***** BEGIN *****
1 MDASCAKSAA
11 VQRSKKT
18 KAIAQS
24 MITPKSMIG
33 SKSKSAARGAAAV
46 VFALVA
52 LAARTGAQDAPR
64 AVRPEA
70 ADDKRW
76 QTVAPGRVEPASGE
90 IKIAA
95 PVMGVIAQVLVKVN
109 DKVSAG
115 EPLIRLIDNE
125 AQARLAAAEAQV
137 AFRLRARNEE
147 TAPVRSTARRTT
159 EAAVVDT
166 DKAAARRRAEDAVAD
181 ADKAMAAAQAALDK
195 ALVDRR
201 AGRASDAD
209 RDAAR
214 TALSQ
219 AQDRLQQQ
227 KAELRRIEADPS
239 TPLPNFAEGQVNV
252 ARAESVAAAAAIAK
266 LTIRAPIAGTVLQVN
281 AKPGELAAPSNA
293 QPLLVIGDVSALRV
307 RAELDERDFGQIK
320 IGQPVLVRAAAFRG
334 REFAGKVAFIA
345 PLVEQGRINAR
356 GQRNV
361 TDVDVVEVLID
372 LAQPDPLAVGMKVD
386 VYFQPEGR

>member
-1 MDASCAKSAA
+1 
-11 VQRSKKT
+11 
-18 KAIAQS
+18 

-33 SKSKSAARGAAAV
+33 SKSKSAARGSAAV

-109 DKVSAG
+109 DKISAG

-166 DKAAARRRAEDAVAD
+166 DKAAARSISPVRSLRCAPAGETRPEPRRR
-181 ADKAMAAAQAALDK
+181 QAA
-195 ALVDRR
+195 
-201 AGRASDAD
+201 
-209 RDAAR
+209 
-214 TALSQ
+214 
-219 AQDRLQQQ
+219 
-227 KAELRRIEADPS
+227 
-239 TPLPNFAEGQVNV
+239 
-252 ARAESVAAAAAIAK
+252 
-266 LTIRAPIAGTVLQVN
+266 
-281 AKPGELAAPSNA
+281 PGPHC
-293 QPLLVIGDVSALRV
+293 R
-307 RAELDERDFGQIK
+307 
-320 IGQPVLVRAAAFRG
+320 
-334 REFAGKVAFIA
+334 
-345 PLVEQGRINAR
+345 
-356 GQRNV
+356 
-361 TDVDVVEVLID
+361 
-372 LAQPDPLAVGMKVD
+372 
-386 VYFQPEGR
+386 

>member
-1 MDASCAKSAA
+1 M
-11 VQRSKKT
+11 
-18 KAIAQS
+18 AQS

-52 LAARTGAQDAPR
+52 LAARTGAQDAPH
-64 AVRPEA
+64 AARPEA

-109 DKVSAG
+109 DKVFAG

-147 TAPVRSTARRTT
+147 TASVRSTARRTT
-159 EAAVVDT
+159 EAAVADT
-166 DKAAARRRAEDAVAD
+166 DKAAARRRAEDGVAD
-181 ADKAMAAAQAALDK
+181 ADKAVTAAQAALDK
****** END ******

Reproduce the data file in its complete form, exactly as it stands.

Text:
1 MDASCAKSAA
11 VQRSKKT
18 KAIAQS
24 MITPKSMIG
33 SKSKSAARGAAAV
46 VFALVA
52 LAARTGAQDAPR
64 AVRPEA
70 ADDKRW
76 QTVAPGRVEPASGE
90 IKIAA
95 PVMGVIAQVLVKVN
109 DKVSAG
115 EPLIRLIDNE
125 AQARLAAAEAQV
137 AFRLRARNEE
147 TAPVRSTARRTT
159 EAAVVDT
166 DKAAARRRAEDAVAD
181 ADKAMAAAQAALDK
195 ALVDRR
201 AGRASDAD
209 RDAAR
214 TALSQ
219 AQDRLQQQ
227 KAELRRIEADPS
239 TPLPNFAEGQVNV
252 ARAESVAAAAAIAK
266 LTIRAPIAGTVLQVN
281 AKPGELAAPSNA
293 QPLLVIGDVSALRV
307 RAELDERDFGQIK
320 IGQPVLVRAAAFRG
334 REFAGKVAFIA
345 PLVEQGRINAR
356 GQRNV
361 TDVDVVEVLID
372 LAQPDPLAVGMKVD
386 VYFQPEGR

>member
-1 MDASCAKSAA
+1 
-11 VQRSKKT
+11 
-18 KAIAQS
+18 

-33 SKSKSAARGAAAV
+33 SKSKSAARGSAAV

-109 DKVSAG
+109 DKISAG

-166 DKAAARRRAEDAVAD
+166 DKAAARSISPVRSLRCAPAGETRPEPRRR
-181 ADKAMAAAQAALDK
+181 QAA
-195 ALVDRR
+195 
-201 AGRASDAD
+201 
-209 RDAAR
+209 
-214 TALSQ
+214 
-219 AQDRLQQQ
+219 
-227 KAELRRIEADPS
+227 
-239 TPLPNFAEGQVNV
+239 
-252 ARAESVAAAAAIAK
+252 
-266 LTIRAPIAGTVLQVN
+266 
-281 AKPGELAAPSNA
+281 PGPHC
-293 QPLLVIGDVSALRV
+293 R
-307 RAELDERDFGQIK
+307 
-320 IGQPVLVRAAAFRG
+320 
-334 REFAGKVAFIA
+334 
-345 PLVEQGRINAR
+345 
-356 GQRNV
+356 
-361 TDVDVVEVLID
+361 
-372 LAQPDPLAVGMKVD
+372 
-386 VYFQPEGR
+386 

>member
-1 MDASCAKSAA
+1 M
-11 VQRSKKT
+11 
-18 KAIAQS
+18 AQS

-52 LAARTGAQDAPR
+52 LAARTGAQDAPH
-64 AVRPEA
+64 AARPEA

-109 DKVSAG
+109 DKVFAG

-147 TAPVRSTARRTT
+147 TASVRSTARRTT
-159 EAAVVDT
+159 EAAVADT
-166 DKAAARRRAEDAVAD
+166 DKAAARRRAEDGVAD
-181 ADKAMAAAQAALDK
+181 ADKAVTAAQAALDK